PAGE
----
For years I have called myself a diversity advocate, an ally, a person who cares about equality and equity. A person who sees, acknowledges, and appreciates the rich diversity we all bring to the table. That said, it’s not always easy to know how best to be an ally — good intentions and want are a great start, but not the end of the story.
This article by Jamie Utt is a fanastic review of essential aspects of an effective and sincere ally, not just in words but in actions.
The author expounds on the 10 following considerations in holding onesself accountable as an ally, some of which are easy to misunderstood or overlook. Where might you need to hold yourself more accountable, and what are you doing well? When reading articles like this, I always reflect and embrace on areas I still need to develop and am humbled by courage of advocates to model the like:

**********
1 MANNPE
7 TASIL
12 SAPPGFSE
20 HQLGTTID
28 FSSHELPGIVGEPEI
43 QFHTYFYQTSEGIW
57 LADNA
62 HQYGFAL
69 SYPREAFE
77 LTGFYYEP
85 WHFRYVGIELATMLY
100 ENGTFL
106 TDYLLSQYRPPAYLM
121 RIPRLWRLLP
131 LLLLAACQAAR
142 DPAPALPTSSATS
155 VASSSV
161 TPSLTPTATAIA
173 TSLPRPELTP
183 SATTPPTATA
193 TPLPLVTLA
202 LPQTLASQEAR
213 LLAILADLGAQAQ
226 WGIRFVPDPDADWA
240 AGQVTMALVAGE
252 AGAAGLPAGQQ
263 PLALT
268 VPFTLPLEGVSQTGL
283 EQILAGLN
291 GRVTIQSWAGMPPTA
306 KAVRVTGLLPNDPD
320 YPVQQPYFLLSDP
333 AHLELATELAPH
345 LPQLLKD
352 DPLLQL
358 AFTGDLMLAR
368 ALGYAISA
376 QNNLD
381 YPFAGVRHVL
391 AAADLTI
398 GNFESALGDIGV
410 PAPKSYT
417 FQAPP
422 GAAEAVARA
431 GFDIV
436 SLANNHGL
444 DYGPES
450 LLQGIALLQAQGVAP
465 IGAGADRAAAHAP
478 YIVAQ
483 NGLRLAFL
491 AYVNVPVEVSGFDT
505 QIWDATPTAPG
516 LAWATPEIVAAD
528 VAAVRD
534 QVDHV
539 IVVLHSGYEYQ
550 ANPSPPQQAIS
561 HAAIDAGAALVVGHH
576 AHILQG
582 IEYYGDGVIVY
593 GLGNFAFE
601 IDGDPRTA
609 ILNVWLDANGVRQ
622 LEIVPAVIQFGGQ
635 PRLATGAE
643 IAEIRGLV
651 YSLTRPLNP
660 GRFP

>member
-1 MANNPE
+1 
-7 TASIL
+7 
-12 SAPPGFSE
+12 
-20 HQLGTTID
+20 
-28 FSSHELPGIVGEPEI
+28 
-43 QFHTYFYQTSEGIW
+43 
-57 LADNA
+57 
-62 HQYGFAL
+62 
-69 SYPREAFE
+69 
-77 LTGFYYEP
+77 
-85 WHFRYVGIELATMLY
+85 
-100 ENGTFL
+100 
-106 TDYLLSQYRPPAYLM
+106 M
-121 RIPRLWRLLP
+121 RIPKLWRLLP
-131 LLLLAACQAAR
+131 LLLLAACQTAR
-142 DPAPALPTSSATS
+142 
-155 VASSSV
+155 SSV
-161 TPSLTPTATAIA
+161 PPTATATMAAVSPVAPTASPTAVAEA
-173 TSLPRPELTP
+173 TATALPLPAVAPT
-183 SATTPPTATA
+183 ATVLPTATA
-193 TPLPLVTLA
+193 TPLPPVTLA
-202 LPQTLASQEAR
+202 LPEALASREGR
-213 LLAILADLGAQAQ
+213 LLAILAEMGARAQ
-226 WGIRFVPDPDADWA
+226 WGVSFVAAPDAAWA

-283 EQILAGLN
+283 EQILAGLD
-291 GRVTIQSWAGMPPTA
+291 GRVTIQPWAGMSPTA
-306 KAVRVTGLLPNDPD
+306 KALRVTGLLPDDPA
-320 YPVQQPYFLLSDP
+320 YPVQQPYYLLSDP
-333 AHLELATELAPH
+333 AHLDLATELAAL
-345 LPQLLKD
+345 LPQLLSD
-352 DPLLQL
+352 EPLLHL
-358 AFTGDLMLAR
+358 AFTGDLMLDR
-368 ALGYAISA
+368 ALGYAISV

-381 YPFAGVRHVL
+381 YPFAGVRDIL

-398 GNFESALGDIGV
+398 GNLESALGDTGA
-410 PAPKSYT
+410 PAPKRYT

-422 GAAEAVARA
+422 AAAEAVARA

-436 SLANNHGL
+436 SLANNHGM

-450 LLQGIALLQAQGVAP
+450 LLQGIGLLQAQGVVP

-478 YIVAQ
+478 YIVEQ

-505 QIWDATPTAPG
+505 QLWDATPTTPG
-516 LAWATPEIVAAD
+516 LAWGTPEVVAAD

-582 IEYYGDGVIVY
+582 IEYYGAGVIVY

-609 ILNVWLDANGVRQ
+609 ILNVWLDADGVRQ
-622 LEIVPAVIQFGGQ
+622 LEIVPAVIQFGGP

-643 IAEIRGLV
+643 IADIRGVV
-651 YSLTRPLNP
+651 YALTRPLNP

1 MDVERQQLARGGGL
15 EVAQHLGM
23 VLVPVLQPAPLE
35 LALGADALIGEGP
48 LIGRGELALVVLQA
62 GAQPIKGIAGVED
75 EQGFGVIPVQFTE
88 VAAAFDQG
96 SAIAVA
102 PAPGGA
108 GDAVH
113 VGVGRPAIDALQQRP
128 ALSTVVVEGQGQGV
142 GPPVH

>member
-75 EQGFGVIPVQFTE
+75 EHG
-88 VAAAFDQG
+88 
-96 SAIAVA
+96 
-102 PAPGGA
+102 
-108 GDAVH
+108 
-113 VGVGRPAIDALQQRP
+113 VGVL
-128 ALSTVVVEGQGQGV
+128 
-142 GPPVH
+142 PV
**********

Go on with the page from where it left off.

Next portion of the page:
There are lots of ways to be a great “ally” – and innumerable ways to be an ineffective one.
1. Being an Ally is About Listening
2. Stop Thinking of ‘Ally’ as a Noun
3. ‘Ally’ is Not a Self-Proclaimed Identity
4. Allies Don’t Take Breaks
5. Allies Educate Themselves Constantly
6. You Can’t Be an Ally in Isolation
7. Allies Don’t Need to Be in the Spotlight
8. Allies Focus on Those Who Share Their Identity
9. When Criticized or Called Out, Allies Listen, Apologize, Act Accountably, and Act Differently Going Forward
10. Allies Never Monopolize the Emotional Energy
Read Utt’s article to read more on how you might apply these to your life in continuing the ever-important mission of advocacy. Thank you for all you do. Thank you for your heart.